Topographic image map of Moreux Crater
To­po­graph­ic im­age map of Moreux Crater
Image 5/6, Credit: ESA/DLR/FU Berlin, CC BY-SA 3.0 IGO

Topographic image map of Moreux Crater

Us­ing im­age strips ac­quired by the High Res­o­lu­tion HRSC cam­era sys­tem on Mars Ex­press, which were im­aged from dif­fer­ent an­gles, re­searchers from DLR and Freie Uni­ver­sität Berlin have com­put­ed dig­i­tal ter­rain mod­els of the Mar­tian sur­face, which con­tain el­e­va­tion in­for­ma­tion for each pix­el. The colour cod­ing of the dig­i­tal ter­rain mod­el (leg­end in the top right-hand cor­ner) pro­vides in­for­ma­tion about dif­fer­ences in al­ti­tude. The crater floor is at an al­ti­tude of ap­prox­i­mate­ly mi­nus 4000 me­tres, while the ar­eas sur­round­ing the crater are at around mi­nus 2000 me­tres. The sur­round­ing Pro­tonilus Men­sae re­gion is ap­prox­i­mate­ly at the height of the ‘areoid’ – a cal­cu­lat­ed sur­face of equal grav­i­ta­tion­al at­trac­tion re­ferred to as an ‘equipo­ten­tial sur­face’. On Earth, the equiv­a­lent ref­er­ence sur­face is sea lev­el.
3D view of the Moreux impact crater in Protonilus Mensae
3D view of the Moreux im­pact crater in Pro­tonilus Men­sae
Image 6/6, Credit: ESA/DLR/FU Berlin – CC BY-SA 3.0 IGO

3D view of the Moreux impact crater in Protonilus Mensae

Anaglyph im­ages can be gen­er­at­ed from da­ta ac­quired by the nadir chan­nel of the High Res­o­lu­tion Cam­era Sys­tem (HRSC), which is di­rect­ed per­pen­dic­u­lar­ly to the sur­face of Mars, and one of the four oblique­ly view­ing stereo chan­nels. When us­ing red-blue or red-green glass­es, they pro­vide a re­al­is­tic, three-di­men­sion­al view of the land­scape. North is on the right of the im­age. The im­pact crater, which is ap­prox­i­mate­ly 135 kilo­me­tres across, has a depth of up to 3500 me­tres. The cen­tral peak is about 2000 me­ters high.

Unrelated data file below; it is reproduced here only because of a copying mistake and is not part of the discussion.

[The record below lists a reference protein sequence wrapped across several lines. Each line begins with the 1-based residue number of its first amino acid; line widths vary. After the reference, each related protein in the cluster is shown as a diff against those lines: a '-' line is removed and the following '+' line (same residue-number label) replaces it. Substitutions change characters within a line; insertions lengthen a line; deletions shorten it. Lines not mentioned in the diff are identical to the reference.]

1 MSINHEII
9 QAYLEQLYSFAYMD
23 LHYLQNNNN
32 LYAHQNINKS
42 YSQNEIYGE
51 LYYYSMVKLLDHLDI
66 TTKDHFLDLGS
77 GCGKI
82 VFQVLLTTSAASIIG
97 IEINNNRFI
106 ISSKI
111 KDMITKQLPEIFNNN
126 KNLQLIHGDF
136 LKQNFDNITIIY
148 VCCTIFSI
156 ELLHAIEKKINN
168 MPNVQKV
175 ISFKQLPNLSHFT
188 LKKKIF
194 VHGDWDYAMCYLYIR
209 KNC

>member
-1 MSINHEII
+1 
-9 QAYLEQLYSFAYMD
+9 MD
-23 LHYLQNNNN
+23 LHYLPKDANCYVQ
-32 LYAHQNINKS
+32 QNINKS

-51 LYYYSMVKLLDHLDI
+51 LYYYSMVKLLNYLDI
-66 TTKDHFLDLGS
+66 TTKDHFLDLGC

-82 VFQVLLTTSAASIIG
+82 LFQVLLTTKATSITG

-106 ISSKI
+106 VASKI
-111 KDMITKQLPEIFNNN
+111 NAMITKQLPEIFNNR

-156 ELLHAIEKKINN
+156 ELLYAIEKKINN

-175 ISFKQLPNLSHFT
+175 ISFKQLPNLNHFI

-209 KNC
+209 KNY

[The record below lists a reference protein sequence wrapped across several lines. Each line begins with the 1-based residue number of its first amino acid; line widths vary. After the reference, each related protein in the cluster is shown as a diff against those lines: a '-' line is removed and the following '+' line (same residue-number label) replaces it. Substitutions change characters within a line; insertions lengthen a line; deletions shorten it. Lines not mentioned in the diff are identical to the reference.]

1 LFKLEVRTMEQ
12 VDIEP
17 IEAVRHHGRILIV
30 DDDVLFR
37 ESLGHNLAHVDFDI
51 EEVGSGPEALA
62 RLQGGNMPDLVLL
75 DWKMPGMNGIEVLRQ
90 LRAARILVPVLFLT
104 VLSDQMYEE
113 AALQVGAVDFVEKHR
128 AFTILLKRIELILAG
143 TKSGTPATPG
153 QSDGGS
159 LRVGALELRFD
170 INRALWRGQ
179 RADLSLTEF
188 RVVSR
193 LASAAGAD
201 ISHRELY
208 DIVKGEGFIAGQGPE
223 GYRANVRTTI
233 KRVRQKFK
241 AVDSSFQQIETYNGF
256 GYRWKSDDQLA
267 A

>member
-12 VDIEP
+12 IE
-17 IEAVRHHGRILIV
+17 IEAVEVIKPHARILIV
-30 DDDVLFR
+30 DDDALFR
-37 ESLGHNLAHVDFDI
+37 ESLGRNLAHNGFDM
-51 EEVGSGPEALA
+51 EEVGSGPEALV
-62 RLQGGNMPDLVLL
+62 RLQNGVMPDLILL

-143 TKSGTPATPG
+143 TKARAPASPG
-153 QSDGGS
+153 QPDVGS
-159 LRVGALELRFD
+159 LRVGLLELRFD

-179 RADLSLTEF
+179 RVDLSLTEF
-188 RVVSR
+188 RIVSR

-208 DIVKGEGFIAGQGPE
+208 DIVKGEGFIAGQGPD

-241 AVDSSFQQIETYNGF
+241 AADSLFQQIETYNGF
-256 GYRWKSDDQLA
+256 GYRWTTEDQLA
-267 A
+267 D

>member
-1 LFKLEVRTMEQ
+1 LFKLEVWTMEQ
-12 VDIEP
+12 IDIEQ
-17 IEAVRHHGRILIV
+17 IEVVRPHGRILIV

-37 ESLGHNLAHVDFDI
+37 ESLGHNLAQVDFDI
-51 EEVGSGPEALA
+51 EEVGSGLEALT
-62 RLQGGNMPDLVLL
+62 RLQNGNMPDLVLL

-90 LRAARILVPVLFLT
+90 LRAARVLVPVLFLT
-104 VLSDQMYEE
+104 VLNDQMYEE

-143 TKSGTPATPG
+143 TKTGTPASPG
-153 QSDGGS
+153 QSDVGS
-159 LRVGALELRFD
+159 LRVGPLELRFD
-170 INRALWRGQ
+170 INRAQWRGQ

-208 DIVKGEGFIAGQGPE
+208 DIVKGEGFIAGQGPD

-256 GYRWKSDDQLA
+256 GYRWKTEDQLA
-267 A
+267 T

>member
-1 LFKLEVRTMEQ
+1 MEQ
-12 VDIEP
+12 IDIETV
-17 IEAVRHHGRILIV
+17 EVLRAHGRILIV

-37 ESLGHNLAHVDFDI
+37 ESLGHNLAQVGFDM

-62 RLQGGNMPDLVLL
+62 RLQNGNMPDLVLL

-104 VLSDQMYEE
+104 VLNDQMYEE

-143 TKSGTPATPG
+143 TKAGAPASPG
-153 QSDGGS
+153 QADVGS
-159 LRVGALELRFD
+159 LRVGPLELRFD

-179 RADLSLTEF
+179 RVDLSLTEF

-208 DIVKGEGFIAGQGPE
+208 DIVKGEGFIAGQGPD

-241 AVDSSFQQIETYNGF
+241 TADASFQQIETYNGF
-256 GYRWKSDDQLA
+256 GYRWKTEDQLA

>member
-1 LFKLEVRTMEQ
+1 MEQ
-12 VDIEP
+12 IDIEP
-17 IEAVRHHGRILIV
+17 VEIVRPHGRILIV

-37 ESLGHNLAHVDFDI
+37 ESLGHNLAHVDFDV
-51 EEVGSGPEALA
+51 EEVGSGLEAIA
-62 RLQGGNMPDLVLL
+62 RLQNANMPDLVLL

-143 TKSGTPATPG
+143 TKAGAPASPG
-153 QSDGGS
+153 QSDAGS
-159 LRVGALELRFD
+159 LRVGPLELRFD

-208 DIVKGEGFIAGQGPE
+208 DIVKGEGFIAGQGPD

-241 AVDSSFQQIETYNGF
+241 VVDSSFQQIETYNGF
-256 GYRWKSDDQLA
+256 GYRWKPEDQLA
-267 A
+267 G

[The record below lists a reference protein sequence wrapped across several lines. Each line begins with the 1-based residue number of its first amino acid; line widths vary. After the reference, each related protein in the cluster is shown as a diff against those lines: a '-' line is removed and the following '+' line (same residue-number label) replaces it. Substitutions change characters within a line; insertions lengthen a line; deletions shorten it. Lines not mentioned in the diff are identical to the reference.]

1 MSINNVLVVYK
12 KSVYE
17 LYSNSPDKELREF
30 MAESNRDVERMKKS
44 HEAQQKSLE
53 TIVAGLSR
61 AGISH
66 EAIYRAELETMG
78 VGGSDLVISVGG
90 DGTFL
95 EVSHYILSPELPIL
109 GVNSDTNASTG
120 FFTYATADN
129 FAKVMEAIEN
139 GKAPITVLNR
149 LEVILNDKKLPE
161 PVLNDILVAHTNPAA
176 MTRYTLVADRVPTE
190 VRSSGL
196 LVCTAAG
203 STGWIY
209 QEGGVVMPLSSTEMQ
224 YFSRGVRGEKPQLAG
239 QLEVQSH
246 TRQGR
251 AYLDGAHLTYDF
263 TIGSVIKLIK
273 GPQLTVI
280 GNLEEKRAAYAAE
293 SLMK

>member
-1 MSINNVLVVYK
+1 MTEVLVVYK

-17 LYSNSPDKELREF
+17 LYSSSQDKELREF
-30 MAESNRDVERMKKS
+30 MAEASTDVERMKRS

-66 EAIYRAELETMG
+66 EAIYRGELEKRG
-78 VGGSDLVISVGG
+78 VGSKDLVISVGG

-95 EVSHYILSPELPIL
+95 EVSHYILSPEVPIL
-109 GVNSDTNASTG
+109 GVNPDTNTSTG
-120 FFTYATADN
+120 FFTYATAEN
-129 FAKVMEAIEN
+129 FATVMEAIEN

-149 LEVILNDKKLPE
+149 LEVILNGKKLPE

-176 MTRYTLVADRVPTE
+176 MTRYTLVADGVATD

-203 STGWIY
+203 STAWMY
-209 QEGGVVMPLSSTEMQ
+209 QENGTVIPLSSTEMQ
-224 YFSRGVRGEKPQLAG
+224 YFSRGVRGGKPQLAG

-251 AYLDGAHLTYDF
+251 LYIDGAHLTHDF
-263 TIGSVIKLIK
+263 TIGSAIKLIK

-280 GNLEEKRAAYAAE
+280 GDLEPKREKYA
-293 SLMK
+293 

• Moreux Crater is located in Protonilus Mensae on the border between the Martian highlands and lowlands. Extensive deposits of ground ice exist in this region.
  • Ice-rich material has left many traces, particularly around the central peak and along the crater rim. Analyses of the terrain indicate that these glacial processes have continued until very recently.
  • A range of dune formations can also be seen inside the crater, allowing the prevailing wind directions to be determined.
  • Space, planetary research

The images shown here, which were acquired by the High Resolution Stereo Camera (HRSC) on board ESA’s Mars Express orbiter, reveal the impressive Moreux Crater on Mars. Glaciers have left their mark on the crater rim and floor, and have significantly altered the terrain. This striking view is complemented by a number of distinctive dark dunes. These formations bear witness to the influence of the prevailing wind systems.

HRSC was developed and is operated by the German Aerospace Center (Deutsches Zentrum für Luft- und Raumfahrt; DLR). The systematic processing of the camera data was carried out at the DLR Institute of Planetary Research in Berlin-Adlershof. The image products shown here were created at the Department of Planetary Sciences and Remote Sensing at the Freie Universität Berlin.